The dic mihi, musa is wanting in the tales of Boccaccio. He adds nothing to what has been told him, and his invention never goes beyond the field of his memory. His story ends where the popular tale ends; he respects it as he might respect truth.
 Tasso was a profound thinker upon his art, and it would be a service rendered to letters to examine his prose works and his literary principles. This character of a thinker, moreover, shows itself even in his verses: they have a form that would be suitable to maxims. The poet in him has no kinship with the ancient poets, but there is some kinship between him and the philosophers of old.
 There may be a loftiness of soul that contributes nothing to the practice of the arts nor to the beauty of composition, while it does add to the respect which the merit of the author, as shown in his work, inspires in us.
 Those who find Racine enough for them are poor souls and poor wits; they are souls and wits which have never got beyond the callow and boarding-school stage. Admirable, as no doubt he is, for his skill in having made poetical the most humdrum sentiments, and the most middling sort of passions, he can yet stand us in stead of nobody but himself. He is a superior writer; and, in literature, that at once puts a man on a pinnacle. But he is not an inimitable writer. [M.A.]
 Neither Racines poetry nor Boileaus flow from the fountain-head. A fine choice of models is their gift. It is not that with their souls they copy souls, but that with their books they copy books. Racine is the Virgil of the ignorant.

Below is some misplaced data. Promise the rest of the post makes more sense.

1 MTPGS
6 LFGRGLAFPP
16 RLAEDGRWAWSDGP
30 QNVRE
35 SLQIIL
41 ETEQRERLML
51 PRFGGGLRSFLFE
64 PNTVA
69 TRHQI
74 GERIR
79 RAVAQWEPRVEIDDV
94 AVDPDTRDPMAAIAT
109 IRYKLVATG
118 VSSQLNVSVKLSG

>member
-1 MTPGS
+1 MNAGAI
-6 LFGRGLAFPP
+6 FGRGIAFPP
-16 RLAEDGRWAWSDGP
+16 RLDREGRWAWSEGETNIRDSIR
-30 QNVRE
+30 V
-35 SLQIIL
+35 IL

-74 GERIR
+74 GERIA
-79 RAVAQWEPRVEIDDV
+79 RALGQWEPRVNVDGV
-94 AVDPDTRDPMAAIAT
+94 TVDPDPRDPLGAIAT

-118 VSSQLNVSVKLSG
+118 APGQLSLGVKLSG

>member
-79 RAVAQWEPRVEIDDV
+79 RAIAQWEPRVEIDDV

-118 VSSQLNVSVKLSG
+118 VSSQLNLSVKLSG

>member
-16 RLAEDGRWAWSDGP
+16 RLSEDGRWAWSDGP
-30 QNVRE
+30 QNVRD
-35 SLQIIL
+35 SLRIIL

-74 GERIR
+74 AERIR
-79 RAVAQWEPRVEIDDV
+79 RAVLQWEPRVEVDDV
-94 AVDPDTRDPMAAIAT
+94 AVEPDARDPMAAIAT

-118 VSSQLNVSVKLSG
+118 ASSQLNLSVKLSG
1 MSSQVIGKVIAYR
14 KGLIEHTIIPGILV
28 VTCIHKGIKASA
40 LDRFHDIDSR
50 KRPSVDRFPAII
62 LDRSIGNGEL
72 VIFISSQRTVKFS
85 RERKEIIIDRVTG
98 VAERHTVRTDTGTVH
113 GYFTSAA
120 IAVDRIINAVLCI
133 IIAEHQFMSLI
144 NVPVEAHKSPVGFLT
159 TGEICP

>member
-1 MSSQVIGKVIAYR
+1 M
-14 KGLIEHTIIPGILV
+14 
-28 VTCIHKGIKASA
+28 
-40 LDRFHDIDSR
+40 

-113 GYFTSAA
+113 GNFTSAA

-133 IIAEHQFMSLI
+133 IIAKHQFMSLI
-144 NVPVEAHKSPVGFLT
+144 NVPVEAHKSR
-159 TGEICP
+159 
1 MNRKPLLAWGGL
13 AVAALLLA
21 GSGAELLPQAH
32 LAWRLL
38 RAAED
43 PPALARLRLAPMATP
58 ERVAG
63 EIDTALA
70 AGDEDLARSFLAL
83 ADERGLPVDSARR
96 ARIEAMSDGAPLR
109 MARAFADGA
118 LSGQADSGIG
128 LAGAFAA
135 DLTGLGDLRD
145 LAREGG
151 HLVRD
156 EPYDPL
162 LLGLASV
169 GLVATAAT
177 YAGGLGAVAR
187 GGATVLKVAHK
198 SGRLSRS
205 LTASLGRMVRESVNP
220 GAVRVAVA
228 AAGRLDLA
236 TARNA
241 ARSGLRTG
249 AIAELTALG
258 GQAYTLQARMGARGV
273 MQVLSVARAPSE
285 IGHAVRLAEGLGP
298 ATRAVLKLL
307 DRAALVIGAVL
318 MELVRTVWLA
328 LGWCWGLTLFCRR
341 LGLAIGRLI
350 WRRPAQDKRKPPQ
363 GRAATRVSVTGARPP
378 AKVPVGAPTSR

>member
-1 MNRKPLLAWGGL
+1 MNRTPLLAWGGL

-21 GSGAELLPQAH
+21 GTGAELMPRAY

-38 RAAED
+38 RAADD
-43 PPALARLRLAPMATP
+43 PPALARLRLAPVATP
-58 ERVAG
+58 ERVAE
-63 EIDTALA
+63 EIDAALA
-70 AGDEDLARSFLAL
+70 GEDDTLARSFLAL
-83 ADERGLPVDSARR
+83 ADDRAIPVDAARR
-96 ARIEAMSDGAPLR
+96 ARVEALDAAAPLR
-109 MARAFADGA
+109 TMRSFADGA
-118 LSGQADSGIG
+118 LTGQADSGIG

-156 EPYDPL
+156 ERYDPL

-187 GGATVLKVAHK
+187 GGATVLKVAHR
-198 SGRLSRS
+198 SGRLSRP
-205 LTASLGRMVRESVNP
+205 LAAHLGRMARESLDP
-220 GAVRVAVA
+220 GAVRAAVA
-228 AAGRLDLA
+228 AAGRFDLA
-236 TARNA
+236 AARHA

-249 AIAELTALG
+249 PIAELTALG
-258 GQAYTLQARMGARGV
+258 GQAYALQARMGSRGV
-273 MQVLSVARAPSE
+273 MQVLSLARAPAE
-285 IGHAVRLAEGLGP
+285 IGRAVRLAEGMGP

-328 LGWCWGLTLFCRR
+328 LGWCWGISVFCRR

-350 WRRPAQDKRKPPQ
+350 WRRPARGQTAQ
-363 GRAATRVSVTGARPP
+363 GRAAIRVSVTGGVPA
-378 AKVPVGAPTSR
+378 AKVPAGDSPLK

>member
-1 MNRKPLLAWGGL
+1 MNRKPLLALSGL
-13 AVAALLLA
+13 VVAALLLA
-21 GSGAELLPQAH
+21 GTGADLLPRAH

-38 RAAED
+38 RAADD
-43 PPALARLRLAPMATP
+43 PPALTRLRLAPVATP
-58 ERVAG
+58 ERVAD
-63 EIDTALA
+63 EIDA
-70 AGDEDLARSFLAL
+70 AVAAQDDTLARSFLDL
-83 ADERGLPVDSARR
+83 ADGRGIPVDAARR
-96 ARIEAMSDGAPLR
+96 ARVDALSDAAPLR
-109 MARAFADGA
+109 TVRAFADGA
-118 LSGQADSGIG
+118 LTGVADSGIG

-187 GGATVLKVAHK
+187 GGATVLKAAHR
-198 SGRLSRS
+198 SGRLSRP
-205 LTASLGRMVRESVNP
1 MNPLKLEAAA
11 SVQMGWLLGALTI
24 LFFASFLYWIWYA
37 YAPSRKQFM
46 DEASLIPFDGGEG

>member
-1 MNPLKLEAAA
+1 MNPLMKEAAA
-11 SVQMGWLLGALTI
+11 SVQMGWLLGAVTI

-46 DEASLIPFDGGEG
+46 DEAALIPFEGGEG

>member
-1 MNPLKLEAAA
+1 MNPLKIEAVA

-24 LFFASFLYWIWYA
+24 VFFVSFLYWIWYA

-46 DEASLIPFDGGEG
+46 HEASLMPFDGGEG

Cervantes in his book has a middle-class (bourgeois) familiarity and good-nature, with which the translation of Florian is out of harmony. In translating Don Quixote, Florian has altered the lilt of the tune and the musical key of the original. He has changed the flow of an abundant spring into the leaping and murmuring of a rivulet; little sounds, little movementsvery pleasant no doubt when it is a matter of a thread of water rolling over pebbles, but false and intolerable when applied to a wide stream flowing in full course over fine sand.
 There is in the world one woman of vast soul and lofty mind. Madame de Staël was born to excel in the moral life; but her imagination has been beguiled by something more brilliant than true good; the splendour of the flame and the fires have led her astray. She has taken the souls fevers for its faculties, excitement for a power, and our wanderings from the path for progress towards the goal. The passions, in her eyes, have become a kind of dignity and glory. She has wished to paint them as the finest thing in the world, and mistaking their enormity for their greatness, has made a monstrous romance.2